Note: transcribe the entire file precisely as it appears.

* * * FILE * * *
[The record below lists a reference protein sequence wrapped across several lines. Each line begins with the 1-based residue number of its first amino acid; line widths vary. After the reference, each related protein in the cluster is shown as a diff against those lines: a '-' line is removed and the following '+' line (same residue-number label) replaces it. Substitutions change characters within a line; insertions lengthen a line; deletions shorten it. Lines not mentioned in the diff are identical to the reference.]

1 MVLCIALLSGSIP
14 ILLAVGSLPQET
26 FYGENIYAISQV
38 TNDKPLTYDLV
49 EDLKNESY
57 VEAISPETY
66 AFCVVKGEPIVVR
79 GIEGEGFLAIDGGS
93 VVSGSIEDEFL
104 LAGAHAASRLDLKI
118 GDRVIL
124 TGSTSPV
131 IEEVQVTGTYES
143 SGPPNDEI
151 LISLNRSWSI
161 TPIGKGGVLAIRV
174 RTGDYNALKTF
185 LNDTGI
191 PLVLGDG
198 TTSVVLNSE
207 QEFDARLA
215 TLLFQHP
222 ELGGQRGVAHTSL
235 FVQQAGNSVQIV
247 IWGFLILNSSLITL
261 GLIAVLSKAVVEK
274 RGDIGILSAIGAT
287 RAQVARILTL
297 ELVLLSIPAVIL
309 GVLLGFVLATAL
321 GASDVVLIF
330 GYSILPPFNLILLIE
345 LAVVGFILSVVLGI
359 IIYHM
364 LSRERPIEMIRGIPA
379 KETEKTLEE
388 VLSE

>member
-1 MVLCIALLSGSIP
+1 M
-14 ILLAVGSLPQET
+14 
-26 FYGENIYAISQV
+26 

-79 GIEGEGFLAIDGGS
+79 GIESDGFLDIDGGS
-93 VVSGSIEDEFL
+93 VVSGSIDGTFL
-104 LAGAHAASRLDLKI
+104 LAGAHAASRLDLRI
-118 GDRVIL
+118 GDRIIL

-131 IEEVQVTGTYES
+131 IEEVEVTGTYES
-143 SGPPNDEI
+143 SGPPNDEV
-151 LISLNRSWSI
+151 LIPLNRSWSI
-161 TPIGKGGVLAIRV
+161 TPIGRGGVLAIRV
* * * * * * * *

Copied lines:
[The record below lists a reference protein sequence wrapped across several lines. Each line begins with the 1-based residue number of its first amino acid; line widths vary. After the reference, each related protein in the cluster is shown as a diff against those lines: a '-' line is removed and the following '+' line (same residue-number label) replaces it. Substitutions change characters within a line; insertions lengthen a line; deletions shorten it. Lines not mentioned in the diff are identical to the reference.]

1 MVLCIALLSGSIP
14 ILLAVGSLPQET
26 FYGENIYAISQV
38 TNDKPLTYDLV
49 EDLKNESY
57 VEAISPETY
66 AFCVVKGEPIVVR
79 GIEGEGFLAIDGGS
93 VVSGSIEDEFL
104 LAGAHAASRLDLKI
118 GDRVIL
124 TGSTSPV
131 IEEVQVTGTYES
143 SGPPNDEI
151 LISLNRSWSI
161 TPIGKGGVLAIRV
174 RTGDYNALKTF
185 LNDTGI
191 PLVLGDG
198 TTSVVLNSE
207 QEFDARLA
215 TLLFQHP
222 ELGGQRGVAHTSL
235 FVQQAGNSVQIV
247 IWGFLILNSSLITL
261 GLIAVLSKAVVEK
274 RGDIGILSAIGAT
287 RAQVARILTL
297 ELVLLSIPAVIL
309 GVLLGFVLATAL
321 GASDVVLIF
330 GYSILPPFNLILLIE
345 LAVVGFILSVVLGI
359 IIYHM
364 LSRERPIEMIRGIPA
379 KETEKTLEE
388 VLSE

>member
-1 MVLCIALLSGSIP
+1 M
-14 ILLAVGSLPQET
+14 
-26 FYGENIYAISQV
+26 

-79 GIEGEGFLAIDGGS
+79 GIESDGFLDIDGGS
-93 VVSGSIEDEFL
+93 VVSGSIDGTFL
-104 LAGAHAASRLDLKI
+104 LAGAHAASRLDLRI
-118 GDRVIL
+118 GDRIIL

-131 IEEVQVTGTYES
+131 IEEVEVTGTYES
-143 SGPPNDEI
+143 SGPPNDEV
-151 LISLNRSWSI
+151 LIPLNRSWSI
-161 TPIGKGGVLAIRV
+161 TPIGRGGVLAIRV